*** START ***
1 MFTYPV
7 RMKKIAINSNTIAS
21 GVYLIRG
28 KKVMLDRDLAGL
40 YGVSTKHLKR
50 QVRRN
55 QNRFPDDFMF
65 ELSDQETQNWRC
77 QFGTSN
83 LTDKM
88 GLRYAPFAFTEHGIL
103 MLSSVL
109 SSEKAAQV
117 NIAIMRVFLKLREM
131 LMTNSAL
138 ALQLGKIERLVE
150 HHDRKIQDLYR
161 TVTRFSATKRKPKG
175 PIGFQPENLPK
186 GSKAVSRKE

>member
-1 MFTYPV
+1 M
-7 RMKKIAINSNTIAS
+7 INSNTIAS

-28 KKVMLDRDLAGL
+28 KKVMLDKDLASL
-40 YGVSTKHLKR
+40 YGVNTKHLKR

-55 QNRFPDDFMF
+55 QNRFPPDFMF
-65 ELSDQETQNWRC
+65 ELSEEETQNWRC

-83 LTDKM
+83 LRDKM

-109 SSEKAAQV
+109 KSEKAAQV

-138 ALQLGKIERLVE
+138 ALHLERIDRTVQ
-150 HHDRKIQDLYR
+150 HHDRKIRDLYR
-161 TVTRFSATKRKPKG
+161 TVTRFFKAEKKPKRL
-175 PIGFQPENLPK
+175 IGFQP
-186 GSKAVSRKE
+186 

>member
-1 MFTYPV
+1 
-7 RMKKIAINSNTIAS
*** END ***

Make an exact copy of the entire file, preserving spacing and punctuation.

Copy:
1 MFTYPV
7 RMKKIAINSNTIAS
21 GVYLIRG
28 KKVMLDRDLAGL
40 YGVSTKHLKR
50 QVRRN
55 QNRFPDDFMF
65 ELSDQETQNWRC
77 QFGTSN
83 LTDKM
88 GLRYAPFAFTEHGIL
103 MLSSVL
109 SSEKAAQV
117 NIAIMRVFLKLREM
131 LMTNSAL
138 ALQLGKIERLVE
150 HHDRKIQDLYR
161 TVTRFSATKRKPKG
175 PIGFQPENLPK
186 GSKAVSRKE

>member
-1 MFTYPV
+1 M
-7 RMKKIAINSNTIAS
+7 INSNTIAS

-28 KKVMLDRDLAGL
+28 KKVMLDKDLASL
-40 YGVSTKHLKR
+40 YGVNTKHLKR

-55 QNRFPDDFMF
+55 QNRFPPDFMF
-65 ELSDQETQNWRC
+65 ELSEEETQNWRC

-83 LTDKM
+83 LRDKM

-109 SSEKAAQV
+109 KSEKAAQV

-138 ALQLGKIERLVE
+138 ALHLERIDRTVQ
-150 HHDRKIQDLYR
+150 HHDRKIRDLYR
-161 TVTRFSATKRKPKG
+161 TVTRFFKAEKKPKRL
-175 PIGFQPENLPK
+175 IGFQP
-186 GSKAVSRKE
+186 

>member
-1 MFTYPV
+1 
-7 RMKKIAINSNTIAS